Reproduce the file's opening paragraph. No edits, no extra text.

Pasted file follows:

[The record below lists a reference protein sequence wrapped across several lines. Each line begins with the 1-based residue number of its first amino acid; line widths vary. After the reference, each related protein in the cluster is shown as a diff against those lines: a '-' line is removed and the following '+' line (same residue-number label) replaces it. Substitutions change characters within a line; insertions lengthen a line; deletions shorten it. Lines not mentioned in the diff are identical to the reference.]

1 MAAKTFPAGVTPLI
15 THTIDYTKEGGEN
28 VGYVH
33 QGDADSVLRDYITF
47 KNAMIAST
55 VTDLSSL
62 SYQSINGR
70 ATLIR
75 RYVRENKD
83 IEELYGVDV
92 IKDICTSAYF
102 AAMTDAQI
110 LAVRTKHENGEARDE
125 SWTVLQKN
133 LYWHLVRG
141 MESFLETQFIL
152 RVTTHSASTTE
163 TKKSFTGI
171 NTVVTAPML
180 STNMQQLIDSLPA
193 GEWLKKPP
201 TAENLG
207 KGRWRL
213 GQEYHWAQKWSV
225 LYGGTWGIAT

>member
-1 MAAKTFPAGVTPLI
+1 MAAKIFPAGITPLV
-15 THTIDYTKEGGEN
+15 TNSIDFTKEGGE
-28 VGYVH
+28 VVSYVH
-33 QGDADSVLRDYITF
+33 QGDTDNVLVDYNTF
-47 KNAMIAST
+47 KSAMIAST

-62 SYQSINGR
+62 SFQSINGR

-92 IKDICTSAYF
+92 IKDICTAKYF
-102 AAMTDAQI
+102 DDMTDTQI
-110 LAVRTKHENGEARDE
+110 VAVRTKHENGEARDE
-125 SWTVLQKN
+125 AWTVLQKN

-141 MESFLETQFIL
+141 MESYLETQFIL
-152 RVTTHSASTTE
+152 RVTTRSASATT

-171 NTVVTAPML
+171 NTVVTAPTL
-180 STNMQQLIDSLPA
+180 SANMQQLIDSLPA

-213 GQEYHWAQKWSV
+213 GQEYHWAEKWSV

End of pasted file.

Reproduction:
[The record below lists a reference protein sequence wrapped across several lines. Each line begins with the 1-based residue number of its first amino acid; line widths vary. After the reference, each related protein in the cluster is shown as a diff against those lines: a '-' line is removed and the following '+' line (same residue-number label) replaces it. Substitutions change characters within a line; insertions lengthen a line; deletions shorten it. Lines not mentioned in the diff are identical to the reference.]